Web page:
Tuesday, February 1, 2011

Unstable Employees, Direct Threats and the ADA


I opened my email this morning to find the following question from fellow blogger The Evil HR Lady:

As you probably know, I’m an avid reader, even though I’ve never lived in Ohio, although I have been to two weddings there, so that must count for something.


I've been reading about Jared Lee Loughner--the Arizona shooter and came across the e-mails written by a class member who thought Loughner was dangerous here: http://voices.washingtonpost.com/44/2011/01/jared-loughners-behavior-recor.html?hpid=topnews


My question for you, the employment lawyer, is given ADA protections, if I notice an employee becoming increasingly unstable, what can I do about it?


I’d love to read your thoughts on this.

Instead of responding directly, I thought I’d share my thoughts with everyone.

The ADA contains a specific exception for employees who pose a “direct threat.” The statute defines “direct threat” as “a significant risk to the health or safety of others that cannot be eliminated by reasonable accommodation.” The ADA’s regulations require that the determination that an individual poses a direct threat must be “based on an individualized assessment of the individual’s present ability to safely perform the essential functions of the job.” Employers must base this assessment on either “a reasonable medical judgment that relies on the most current medical knowledge” or “on the best available objective evidence.” In making this determination, employers should rely on the following four factors:
  1. The duration of the risk;
  2. The nature and severity of the potential harm;
  3. The likelihood that the potential harm will occur; and
  4. The imminence of the potential harm.
Palmer v. Circuit Court of Cook County (7th Cir. 1997) succinctly explains the Hobson’s choice employers face when deciding whether to retain a potentially violent employee. Since I can’t say it any better, I’ll just quote from the opinion:
The [ADA] does not require an employer to retain a potentially violent employee. Such a requirement would place the employer on a razor’s edge—in jeopardy of violating the Act if it fired such an employee, yet in jeopardy of being deemed negligent if it retained him and he hurt someone. The Act protects only “qualified” employees, that is, employees qualified to do the job for which they were hired; and threatening other employees disqualifies one….
It is true that an employer has a statutory duty to make a “reasonable accommodation” to an employee’s disability, that is, an adjustment in working conditions to enable the employee to overcome his disability, if the employer can do this without “undue hardship.” … But we cannot believe that this duty runs in favor of employees who commit or threaten to commit violent acts…. The retention of such an employee would cause justifiable anxiety to coworkers and supervisors. It would be unreasonable to demand of the employer either that it force its employees to put up with this or that it station guards to prevent the mentally disturbed employee from getting out of hand.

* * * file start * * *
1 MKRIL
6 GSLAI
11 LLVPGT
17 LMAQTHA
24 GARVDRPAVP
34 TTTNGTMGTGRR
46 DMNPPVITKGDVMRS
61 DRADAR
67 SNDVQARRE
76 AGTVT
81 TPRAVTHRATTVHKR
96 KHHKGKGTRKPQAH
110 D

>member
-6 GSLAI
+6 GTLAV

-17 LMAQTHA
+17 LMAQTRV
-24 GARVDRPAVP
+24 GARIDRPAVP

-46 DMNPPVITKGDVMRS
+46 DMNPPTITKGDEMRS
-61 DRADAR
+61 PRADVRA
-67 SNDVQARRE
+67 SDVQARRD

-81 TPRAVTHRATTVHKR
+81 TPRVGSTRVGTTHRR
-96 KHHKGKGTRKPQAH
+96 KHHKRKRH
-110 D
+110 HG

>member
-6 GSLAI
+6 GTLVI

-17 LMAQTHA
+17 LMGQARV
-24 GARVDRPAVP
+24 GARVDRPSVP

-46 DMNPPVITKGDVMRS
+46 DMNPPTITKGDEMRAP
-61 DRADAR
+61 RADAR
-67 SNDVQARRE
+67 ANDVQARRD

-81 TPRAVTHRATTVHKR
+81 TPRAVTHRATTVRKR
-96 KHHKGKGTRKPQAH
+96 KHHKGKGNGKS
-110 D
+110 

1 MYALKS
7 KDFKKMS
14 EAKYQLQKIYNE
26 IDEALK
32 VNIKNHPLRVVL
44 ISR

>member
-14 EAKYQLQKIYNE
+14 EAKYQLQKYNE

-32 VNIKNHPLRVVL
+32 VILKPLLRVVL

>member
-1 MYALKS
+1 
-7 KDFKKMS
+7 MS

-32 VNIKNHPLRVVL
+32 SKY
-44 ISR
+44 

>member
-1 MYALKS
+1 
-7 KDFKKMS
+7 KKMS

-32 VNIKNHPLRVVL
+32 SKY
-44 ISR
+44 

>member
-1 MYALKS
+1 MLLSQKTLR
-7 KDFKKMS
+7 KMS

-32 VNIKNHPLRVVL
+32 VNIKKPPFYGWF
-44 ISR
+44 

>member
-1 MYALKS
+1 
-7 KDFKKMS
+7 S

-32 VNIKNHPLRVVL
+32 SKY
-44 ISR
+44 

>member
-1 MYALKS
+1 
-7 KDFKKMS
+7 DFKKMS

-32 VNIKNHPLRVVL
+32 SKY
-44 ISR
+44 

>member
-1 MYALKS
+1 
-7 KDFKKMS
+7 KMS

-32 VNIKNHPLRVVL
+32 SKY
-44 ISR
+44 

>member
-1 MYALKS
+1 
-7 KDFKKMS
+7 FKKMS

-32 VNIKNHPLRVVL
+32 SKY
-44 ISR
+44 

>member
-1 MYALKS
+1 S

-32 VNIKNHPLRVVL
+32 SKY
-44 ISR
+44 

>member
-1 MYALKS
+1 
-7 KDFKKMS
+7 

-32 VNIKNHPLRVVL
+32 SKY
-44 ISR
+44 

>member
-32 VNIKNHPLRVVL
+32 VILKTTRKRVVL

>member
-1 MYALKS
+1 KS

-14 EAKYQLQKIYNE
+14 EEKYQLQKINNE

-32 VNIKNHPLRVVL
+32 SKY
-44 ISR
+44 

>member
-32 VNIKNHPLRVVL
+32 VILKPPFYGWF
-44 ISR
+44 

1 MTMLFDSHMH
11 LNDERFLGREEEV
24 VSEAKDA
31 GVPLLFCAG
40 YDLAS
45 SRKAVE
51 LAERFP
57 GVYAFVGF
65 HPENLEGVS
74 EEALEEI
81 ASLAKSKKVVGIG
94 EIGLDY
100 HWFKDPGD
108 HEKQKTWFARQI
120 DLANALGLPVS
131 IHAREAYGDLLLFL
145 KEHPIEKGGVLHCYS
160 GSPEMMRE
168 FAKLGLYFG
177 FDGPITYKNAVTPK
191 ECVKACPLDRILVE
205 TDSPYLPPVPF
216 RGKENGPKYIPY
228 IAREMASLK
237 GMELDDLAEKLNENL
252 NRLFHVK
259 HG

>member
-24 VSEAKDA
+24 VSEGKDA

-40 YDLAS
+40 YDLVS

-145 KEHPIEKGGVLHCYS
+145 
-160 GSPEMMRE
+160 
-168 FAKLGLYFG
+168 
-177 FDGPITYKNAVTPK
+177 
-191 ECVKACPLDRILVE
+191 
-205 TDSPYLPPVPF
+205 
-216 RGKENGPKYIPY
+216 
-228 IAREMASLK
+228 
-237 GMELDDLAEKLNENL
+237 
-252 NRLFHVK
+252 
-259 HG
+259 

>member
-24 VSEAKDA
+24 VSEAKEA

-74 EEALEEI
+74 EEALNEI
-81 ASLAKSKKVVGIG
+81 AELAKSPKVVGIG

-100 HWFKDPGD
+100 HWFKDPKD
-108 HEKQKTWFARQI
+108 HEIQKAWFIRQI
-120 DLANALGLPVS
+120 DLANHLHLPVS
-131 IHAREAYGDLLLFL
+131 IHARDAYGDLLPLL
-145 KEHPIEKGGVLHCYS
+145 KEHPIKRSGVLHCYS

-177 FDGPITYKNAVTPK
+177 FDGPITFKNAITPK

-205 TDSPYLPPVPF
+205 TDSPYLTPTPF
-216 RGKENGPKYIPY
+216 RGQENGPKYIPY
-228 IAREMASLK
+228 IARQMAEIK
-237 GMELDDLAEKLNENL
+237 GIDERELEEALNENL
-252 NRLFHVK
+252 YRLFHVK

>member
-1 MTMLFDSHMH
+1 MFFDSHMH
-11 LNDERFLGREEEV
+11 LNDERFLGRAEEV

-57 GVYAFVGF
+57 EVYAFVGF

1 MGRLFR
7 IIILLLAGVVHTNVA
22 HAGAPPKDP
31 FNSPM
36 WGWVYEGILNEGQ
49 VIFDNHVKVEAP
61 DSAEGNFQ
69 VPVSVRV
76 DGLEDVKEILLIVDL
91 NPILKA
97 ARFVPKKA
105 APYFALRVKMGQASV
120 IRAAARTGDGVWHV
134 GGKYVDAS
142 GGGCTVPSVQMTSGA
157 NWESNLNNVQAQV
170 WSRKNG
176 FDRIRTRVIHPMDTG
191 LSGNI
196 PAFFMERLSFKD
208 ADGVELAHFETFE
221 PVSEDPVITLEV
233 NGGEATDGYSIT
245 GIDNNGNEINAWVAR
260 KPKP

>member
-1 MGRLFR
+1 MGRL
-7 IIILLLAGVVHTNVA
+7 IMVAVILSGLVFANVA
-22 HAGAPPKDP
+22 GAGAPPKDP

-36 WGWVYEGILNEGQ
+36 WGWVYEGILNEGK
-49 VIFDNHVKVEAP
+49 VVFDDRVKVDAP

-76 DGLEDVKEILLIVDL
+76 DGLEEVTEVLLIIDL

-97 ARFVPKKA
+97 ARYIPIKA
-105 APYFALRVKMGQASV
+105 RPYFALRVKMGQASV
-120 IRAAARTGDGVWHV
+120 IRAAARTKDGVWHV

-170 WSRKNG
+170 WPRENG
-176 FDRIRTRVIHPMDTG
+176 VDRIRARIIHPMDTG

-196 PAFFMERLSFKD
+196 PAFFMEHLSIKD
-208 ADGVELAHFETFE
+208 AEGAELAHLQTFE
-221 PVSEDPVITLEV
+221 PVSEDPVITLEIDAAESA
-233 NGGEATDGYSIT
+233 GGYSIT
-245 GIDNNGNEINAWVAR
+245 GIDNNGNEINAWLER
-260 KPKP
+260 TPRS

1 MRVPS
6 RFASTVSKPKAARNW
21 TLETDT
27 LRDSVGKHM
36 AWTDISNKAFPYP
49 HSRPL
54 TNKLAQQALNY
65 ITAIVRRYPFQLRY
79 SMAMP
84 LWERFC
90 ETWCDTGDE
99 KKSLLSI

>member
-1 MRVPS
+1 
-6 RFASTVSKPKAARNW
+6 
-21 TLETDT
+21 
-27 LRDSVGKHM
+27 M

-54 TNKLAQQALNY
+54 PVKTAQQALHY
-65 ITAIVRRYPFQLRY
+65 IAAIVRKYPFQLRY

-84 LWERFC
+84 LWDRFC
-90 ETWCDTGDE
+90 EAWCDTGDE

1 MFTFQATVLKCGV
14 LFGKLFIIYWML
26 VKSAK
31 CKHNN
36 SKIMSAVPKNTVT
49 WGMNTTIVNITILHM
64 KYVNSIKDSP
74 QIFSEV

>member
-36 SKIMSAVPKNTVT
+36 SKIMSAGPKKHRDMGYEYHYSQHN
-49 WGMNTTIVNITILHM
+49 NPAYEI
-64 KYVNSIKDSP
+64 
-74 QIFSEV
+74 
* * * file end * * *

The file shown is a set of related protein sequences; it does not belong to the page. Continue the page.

To sum up and answer the question posed, employers faced with a legitimate and potentially dangerous employee need not wait for the powder keg to explode. Instead, employers can treat the employee as a “direct threat” and separate the individual from employment.
A few additional practical points to consider:
  1. Prior to the termination, obtain written statements from co-workers, supervisors, and managers documenting all threatening behavior.
  2. The severity of threat is proportional to the duration of the risk. In other words, the more real the risk the less amount of time you have to allow it in your workplace.
  3. Typically, I’m opposed to security escorts of terminated employees. The termination of an employee who poses a direct threat for violence is the exception.
  4. Consider carrying out the termination as late in the work day, and work week, as possible. This timing will create and artificial cooling-off period and help limit the risk that the employee returns to do harm.
  5. Put the local police department on notice. Also consider a private security detail for a period of time until you are reasonably certain the employee is not going to return to cause harm.
Finally, my thought and prayers are with everyone in Tucson as they mourn, fight for their lives, cope with what happened, and start the healing process.



Presented by Kohrman Jackson & Krantz, with offices in Cleveland and Columbus. For more information, contact Jon Hyman, a partner in our Labor & Employment group, at (216) 736-7226 or jth@kjk.com.

5 comments:

  1. Thank you for this. Very clear and actionable. Really helpful.

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  2. Bunnie, thanks so much for always expanding a director's knowledge. Your posts always cover a relevant and often critical topic that some of us haven't tracked down. You are a great resource for things that I didn't even know I needed yet.

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  3. Many moons ago when I worked for the American Heart Association, there was a young girl (barely in her 20's) that had some "growing up" to do. She chose to do this by consistenly coming in late to work - if she bothered to come in at all. Then we found whiskey bottles in her trash can! It seemed like upper management thought the problem would just go away. She had been fine for a couple of years but was, sadly, no longer longer a fit for the job. This isn't an extreme case but I wonder now if the higher-ups just didn't know how to correctly deal with the situation so chose to do nothing at all. I appreciate your posting this, Bunnie, so it can let everyone know about their legal options.
    Betsy Baker
    Your Grant Authority

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